Winnicott's writing style is efficient, penetrating, almost poetic. In one of his articles, "Psychoses and Child Care" (1952), he presented in a space of ten pages a model of psychosis which is at once elegant, revolutionary, comprehensive, and clinically useful. Because Winnicott writes so efficiently, the reader must proceed slowly, savoring and ruminating over each concept. Another characteristic is that Winnicott had a tendency to rewrite or reinterpret the ideas of others so that they fit nicely into his own conceptual frame of reference. For example, Greenberg and Mitchell (1983) have noted that one of the reasons Winnicott could claim loyalty to Freud was that he interpreted Freud's writings so liberally. A related problem was Winnicott's fear that he might be ostracized by classical analysts because of his frequently revolutionary ideas. As a result of these factors, readers of Winnicott must sometimes read between the lines, take metaphors literally, and be especially sensitive to nuances and unstated implications. A useful maneuver is to substitute the word analyst for mother and patient for child.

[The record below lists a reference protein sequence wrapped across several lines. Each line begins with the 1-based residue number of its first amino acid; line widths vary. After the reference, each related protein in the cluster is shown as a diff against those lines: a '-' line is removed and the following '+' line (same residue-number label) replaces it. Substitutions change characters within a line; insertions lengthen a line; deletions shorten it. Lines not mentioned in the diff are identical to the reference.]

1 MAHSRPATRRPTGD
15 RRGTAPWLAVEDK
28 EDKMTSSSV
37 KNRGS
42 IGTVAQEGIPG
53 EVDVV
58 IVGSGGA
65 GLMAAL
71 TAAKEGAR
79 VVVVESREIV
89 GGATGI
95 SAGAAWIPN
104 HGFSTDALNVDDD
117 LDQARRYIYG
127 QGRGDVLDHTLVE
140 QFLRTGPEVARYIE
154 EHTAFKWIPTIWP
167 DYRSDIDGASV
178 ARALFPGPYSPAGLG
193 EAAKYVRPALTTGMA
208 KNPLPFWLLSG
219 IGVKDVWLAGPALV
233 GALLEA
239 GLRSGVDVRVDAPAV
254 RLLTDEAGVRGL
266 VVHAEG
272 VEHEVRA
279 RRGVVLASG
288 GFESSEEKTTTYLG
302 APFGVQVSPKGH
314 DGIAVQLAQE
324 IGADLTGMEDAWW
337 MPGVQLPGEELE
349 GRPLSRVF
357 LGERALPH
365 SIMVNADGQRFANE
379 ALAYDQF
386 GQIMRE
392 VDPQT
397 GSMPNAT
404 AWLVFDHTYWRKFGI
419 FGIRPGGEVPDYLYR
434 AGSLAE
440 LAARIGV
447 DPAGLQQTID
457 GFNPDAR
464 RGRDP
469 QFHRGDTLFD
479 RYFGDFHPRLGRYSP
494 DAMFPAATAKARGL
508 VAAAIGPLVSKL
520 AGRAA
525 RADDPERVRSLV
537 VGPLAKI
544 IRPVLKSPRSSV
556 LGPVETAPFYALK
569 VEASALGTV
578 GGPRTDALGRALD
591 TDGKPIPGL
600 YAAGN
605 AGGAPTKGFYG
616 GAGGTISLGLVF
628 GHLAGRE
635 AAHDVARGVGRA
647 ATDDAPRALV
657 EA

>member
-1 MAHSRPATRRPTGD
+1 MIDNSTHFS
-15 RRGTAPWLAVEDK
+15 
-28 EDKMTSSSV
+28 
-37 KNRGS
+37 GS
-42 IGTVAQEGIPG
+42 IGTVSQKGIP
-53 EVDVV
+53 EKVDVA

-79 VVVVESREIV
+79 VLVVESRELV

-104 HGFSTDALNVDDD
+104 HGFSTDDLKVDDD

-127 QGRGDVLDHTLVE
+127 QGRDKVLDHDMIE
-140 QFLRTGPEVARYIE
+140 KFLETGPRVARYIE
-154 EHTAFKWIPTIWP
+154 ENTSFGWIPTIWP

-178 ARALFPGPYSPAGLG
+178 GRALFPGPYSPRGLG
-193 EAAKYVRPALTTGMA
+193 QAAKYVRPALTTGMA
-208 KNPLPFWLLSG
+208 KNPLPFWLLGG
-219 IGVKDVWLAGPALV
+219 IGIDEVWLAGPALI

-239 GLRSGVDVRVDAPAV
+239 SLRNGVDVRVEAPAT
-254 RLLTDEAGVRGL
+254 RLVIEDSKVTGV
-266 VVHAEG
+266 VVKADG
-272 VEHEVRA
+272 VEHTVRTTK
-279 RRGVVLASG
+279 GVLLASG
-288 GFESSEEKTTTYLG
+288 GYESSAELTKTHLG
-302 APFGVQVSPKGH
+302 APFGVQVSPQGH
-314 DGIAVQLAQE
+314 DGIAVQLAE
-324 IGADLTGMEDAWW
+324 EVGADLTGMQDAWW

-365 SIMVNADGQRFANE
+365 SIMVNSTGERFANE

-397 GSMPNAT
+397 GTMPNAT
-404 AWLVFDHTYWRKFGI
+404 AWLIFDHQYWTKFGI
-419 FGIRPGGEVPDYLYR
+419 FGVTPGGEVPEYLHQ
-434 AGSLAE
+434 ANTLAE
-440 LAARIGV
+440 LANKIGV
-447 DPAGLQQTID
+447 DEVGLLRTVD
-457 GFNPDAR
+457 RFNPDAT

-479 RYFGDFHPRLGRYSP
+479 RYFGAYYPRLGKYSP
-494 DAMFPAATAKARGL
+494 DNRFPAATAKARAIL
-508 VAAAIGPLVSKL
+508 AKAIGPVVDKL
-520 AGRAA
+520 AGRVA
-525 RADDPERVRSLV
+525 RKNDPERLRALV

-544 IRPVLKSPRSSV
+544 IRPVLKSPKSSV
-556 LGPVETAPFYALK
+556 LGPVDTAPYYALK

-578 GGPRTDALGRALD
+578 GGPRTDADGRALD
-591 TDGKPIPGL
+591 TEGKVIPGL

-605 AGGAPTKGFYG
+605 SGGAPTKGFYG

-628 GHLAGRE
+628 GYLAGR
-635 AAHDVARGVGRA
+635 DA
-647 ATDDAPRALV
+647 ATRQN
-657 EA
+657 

Since his death in 1971, a number of terms and concepts originally used by Winnicott have become part of the standard psychoanalytic lexicon. Some of the more significant of these are: holding environment, good-enough mothering, true and false self, antisocial tendency, transitional objects and transitional phenomena, and environmental impingement. Most of these terms and concepts are discussed in more detail below.
In the foreword of The Child, the Family and the Outside World (1987), Marshall H. Klaus observed that Winnicott likened an infant to a bulb in a windowbox, noting that you do not have to make the bulb grow into a daffodil. With fertile soil and the right amount of water and light, the bulb will grow and develop. It is wrong to mold an infant as you would a piece of clay because then you will inhibit development.
In our view these observations are highly relevant for counselors and other professionals in their work with rehabilitation clients. One need only substitute the word client for bulb and infant to see the potential implications. Implicit in this point of view is the assumption that clients possess within themselves the ability to grow and develop positively if a "good-enough" treatment environment is provided. In Winnicott's terms this environment would be called a "holding environment;" that is, an environment in which the helper is able to adapt to the client's needs. In such an environment the client would be able to redress developmental deficits and gain the strength to proceed autonomously.